Drug users, Native Americans susceptible to infectious diseases

July 14, 1999

A virus found primarily in injection drug users and a small number of Native Americans may increase the incidence of infectious diseases, according to a multi-center, longitudinal study headed by the University of California, San Francisco.

New findings show that people infected with human T-lymphotropic virus type II (HTLV-II) have a greater risk of acquiring bronchitis, bladder and kidney infections, oral herpes, and pneumonia. The study appears in the July 12 issue of the Archives of Internal Medicine.

HTLV-II is a retrovirus that infects white blood cells. It is closely related to HTLV-I, a retrovirus responsible for causing leukemia and a progressive spinal cord disorder called myelopathy. Whereas HTLV-I is found primarily in Japan, Africa, and the Caribbean, HTLV-II occurs primarily in Amerindian tribes in South and Central America where incidence rates can reach 30 percent.

In the United States, approximately 200,000 people are infected with HTLV-II. Injection drug users account for the vast majority of cases; roughly 10 to 20 percent of users have the virus. Approximately one to two percent of Native Americans are also infected.

"HTLV-II has been epidemic among injection drug users in the United States for over twenty years," said Edward Murphy, MD, MPH, UCSF associate professor of laboratory medicine, medicine, and epidemiology/biostatistics. "Our study is the first step towards understanding the consequences of its infection." Murphy is the principal investigator of the study.

Study participants were recruited between November, 1990 and February, 1993 from five major blood donation centers across the United States and six smaller blood banks in San Francisco and Los Angeles. The study cohort was made up of 1,213 individuals, including 136 people with HTLV-I, 337 people with HTLV-II, and 740 people with neither infection who were used as controls. Interviews and physical exams were routinely conducted for two years to assess the participant's physical health.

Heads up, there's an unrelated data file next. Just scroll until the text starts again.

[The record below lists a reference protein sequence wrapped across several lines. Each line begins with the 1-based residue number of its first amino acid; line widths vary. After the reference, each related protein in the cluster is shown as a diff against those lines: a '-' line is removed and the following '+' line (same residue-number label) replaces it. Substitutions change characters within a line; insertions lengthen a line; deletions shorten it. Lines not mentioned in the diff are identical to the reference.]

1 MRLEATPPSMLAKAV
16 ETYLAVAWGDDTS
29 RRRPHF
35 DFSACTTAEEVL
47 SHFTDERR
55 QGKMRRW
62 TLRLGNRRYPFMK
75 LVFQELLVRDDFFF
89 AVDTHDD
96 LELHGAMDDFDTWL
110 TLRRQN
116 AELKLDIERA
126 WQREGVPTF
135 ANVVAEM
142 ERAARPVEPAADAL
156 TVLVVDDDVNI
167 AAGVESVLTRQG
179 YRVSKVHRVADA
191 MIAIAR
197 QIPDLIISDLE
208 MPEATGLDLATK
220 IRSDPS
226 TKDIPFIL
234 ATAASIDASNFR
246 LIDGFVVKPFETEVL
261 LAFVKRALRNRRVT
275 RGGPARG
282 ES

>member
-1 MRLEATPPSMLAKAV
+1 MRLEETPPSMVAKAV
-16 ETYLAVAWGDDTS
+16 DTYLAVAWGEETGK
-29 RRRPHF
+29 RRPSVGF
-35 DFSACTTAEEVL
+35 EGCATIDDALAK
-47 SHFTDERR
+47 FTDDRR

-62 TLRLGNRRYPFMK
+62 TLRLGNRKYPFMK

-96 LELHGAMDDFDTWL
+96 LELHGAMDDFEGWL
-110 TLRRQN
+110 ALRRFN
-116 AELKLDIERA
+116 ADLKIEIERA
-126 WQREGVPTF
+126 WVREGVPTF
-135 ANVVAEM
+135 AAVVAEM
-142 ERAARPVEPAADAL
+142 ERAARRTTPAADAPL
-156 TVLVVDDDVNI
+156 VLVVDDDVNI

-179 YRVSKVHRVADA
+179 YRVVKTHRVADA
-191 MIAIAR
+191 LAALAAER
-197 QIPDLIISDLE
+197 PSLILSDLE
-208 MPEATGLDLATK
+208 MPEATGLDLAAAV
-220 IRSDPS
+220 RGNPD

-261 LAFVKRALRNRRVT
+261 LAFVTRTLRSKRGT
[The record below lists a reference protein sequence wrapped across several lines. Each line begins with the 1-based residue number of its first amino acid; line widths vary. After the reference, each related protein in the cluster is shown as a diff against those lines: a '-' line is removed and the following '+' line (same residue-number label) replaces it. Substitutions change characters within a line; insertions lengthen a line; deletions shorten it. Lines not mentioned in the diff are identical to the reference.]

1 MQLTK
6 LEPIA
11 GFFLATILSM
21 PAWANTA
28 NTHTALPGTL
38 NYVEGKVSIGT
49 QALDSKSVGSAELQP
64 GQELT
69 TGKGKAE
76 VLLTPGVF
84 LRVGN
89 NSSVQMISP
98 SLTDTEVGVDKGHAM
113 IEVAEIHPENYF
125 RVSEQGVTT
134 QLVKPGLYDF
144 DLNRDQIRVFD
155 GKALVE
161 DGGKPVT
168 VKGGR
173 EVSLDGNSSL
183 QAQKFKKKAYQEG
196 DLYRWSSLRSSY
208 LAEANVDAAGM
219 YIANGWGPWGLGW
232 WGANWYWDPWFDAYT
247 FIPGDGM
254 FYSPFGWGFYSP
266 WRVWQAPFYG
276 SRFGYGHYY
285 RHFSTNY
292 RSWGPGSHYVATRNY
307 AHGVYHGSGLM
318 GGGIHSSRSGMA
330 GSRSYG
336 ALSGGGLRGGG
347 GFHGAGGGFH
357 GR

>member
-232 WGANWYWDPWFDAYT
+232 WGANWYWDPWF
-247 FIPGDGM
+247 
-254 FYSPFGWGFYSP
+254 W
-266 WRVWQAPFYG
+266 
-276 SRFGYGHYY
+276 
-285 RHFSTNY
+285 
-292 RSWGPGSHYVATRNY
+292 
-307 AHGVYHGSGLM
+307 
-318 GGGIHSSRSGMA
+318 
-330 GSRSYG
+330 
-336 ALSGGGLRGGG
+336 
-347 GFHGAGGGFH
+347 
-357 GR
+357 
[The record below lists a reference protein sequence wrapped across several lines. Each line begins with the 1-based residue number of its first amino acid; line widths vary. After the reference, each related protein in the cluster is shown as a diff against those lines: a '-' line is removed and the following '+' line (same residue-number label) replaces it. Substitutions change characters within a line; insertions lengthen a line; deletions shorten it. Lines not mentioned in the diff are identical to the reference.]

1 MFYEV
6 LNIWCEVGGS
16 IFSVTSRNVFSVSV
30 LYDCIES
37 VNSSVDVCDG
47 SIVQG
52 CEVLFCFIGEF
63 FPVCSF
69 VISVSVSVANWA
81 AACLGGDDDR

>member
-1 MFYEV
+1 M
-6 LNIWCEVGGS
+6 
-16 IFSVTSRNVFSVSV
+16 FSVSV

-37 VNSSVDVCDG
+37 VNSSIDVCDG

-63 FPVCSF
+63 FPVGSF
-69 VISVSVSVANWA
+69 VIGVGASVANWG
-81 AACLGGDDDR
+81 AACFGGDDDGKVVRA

People infected with HTLV-II were statistically more likely than the control group to acquire bronchitis (16 percent versus 9 percent), bladder or kidney infections (15 percent versus 8 percent) and oral herpes (5 percent versus 0.7 percent). In addition, people with HTLV-II were somewhat more likely to get pneumonia.

"Although 95 percent of the people infected with HTLV-II won't get a major disease, our study shows that it does interfere with their lifestyle," said Murphy. "People have to live with the knowledge of having this lifelong virus."

The study also showed that HTLV-I caused statistically higher rates of bladder and kidney infections compared to controls (18 percent versus 8 percent). Both HTLV-I and HTLV-II can be transmitted through the sharing of contaminated needles, sexual activity, and breast milk, said Murphy. Because they can also be transmitted through the transfusion of infected blood products, blood banks have been screening for the virus since 1988. About 0.03 percent of volunteer blood donors are infected with either HTLV I or II, according to Murphy's previous research. Infected individuals are disqualified from giving blood. HTLV-I and HTLV-II were the first retroviruses identified in humans (1980 and 1982, respectively), preceding the identification of HIV in 1994. Although HTLV is most closely related to the virus that causes bovine leukemia, it affects the same lymphocytes as HIV. The researchers speculate that their present work on the biological mechanisms of HTLV could lead to a better understanding of the AIDS virus.

"Understanding how HTLV works will fill out the knowledge of human retroviruses," said Murphy. "A vaccine for HTLV may be easier to develop than a vaccine for HIV."
In addition to Murphy, co-authors include Simone Glynn, MD, MPH, MSc, senior study director, Westat Incorporated; Joy Fridey, MD, senior vice president of medical affairs, Blood Bank of San Bernardino County; James Smith, MD, PhD, associate medical director, Oklahoma Blood Institute; Ronald Sacher, MD, professor, department of laboratory medicine, Georgetown University Hospital; Catharie Nass, PhD, managing director of donor management and research, American Red Cross Blood Services - Chesapeake and Potomac Region; Helen Ownby, PhD, American Red Cross Blood Services - Southeastern Michigan; David Wright, PhD, statistician, Westat Incorporated; George Nemo, PhD, project officer, National Heart, Lung and Blood Institute.

University of California - San Francisco

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